Effect of Starter Fertilizer on Corn Silage Yields on Medium and High Fertility Soils
- William E. Jokela*
Use of a starter fertilizer banded near the row with the planter is an efficient method of fertilizer application for corn (Zea mays L.), but application of excessive rates is uneconomical and can contribute to nutrient loading of surface and ground water. The objective of this study was to evaluate yield response to starter fertilizer in the silage production systems common in the dairy farming areas of the northeastern USA. Three N-P-K starter fertilizer rates—none, low (11 to 14 lb P/acre), and high (22 to 22 to 28 lb P/acre)—were compared on 12 on-farm sites in northwestern Vermont from 1986 to 1989. All soils tested medium or higher in P and K; most were poorly or somewhat poorly drained; and most sites received dairy manure before planting. Three of the five sites testing medium in P and/or K showed a yield increase from starter fertilizer application, primarily the low rate, while a fourth showed an increase only in early plant growth (EPG). These four responsive sites were on poorly or somewhat-poorly drained soils, while the nonresponsive site was well drained. None of the seven sites with medium-high or higher soil tests showed an increase in EPG and only one had a small increase in silage yield. Concentrations of P or K in EPG samples increased with the use of fertilizer on some, but not all, of the responsive sites. These results show a high probability of yield resopnse to starter fertilizer on sites testing medium in P or K, especially on soils with limited drainage, but only low rates were needed. The probability of response is much lower on soils testing higher in P and K.Please view the pdf by using the Full Text (PDF) link under 'View' to the left.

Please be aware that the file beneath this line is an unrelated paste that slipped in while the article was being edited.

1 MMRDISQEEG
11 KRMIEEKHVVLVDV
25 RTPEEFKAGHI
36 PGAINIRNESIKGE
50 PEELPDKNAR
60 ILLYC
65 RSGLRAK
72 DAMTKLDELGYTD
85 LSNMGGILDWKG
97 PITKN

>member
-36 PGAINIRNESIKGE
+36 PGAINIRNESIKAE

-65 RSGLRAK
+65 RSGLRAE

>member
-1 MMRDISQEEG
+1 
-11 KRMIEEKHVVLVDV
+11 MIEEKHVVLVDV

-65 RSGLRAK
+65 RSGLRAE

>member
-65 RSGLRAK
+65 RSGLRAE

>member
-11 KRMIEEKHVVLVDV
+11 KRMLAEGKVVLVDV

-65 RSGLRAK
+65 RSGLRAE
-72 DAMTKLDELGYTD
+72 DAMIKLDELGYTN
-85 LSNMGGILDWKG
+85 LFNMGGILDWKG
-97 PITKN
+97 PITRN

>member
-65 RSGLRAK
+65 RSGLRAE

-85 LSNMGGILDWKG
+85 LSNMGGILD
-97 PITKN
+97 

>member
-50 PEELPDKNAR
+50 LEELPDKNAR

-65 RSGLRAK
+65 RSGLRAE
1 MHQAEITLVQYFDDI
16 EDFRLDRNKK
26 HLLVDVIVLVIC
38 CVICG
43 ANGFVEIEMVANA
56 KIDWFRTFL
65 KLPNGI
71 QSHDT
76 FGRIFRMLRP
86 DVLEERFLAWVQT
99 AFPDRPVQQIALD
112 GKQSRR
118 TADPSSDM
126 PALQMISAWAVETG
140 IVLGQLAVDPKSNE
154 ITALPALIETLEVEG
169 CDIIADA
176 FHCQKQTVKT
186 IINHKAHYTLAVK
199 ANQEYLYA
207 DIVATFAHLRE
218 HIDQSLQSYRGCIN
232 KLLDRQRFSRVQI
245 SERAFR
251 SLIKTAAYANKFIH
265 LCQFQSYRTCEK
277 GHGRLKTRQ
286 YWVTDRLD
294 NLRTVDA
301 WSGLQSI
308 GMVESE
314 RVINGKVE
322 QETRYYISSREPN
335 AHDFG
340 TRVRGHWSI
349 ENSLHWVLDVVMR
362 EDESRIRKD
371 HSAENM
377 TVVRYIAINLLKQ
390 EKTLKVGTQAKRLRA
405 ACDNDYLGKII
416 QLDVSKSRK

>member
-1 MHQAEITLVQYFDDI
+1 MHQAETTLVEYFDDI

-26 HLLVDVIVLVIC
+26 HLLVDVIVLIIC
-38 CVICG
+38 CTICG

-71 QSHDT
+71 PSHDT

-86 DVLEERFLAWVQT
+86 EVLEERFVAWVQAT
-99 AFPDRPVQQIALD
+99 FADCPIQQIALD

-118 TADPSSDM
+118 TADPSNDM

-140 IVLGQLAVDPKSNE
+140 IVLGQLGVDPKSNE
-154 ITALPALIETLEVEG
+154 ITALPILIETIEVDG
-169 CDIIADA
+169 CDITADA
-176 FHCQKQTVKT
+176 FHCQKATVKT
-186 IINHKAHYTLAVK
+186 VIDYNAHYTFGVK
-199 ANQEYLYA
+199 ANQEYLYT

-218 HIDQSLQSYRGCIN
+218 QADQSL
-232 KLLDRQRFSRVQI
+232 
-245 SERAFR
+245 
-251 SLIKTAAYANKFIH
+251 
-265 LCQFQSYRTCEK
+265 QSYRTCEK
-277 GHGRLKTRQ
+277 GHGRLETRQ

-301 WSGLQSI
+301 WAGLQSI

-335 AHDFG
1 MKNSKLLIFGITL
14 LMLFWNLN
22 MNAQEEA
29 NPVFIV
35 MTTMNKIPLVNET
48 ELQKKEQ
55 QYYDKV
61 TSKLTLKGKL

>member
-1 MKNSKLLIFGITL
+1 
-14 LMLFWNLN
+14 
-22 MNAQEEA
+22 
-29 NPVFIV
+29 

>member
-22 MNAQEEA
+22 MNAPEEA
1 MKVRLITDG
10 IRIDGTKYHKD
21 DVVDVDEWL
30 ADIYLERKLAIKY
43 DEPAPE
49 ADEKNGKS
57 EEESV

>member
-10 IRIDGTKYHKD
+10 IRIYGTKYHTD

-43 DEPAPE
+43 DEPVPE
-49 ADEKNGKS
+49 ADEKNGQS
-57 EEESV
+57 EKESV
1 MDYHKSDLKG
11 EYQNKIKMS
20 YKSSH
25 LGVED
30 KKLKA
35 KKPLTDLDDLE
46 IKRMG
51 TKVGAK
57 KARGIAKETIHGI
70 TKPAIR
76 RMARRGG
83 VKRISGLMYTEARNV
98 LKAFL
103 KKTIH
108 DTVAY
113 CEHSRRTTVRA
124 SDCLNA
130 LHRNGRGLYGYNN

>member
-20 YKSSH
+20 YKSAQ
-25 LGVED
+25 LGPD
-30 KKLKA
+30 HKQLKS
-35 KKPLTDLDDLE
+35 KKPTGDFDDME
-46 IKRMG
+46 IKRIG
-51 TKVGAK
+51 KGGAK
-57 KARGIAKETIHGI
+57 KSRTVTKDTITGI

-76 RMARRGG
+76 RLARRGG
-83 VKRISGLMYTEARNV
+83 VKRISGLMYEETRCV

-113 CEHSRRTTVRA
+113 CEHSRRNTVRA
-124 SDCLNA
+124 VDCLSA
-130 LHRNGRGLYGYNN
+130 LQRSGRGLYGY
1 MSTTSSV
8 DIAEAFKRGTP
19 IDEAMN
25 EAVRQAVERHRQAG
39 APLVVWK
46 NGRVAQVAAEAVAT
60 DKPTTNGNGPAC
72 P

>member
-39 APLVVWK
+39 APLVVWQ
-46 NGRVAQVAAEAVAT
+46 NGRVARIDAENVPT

Copyright © 1992. . Copyright © 1992 by the American Society of Agronomy, Crop Science Society of America, and Soil Science Society of America, 5585 Guilford Rd., Madison, WI 53711 USA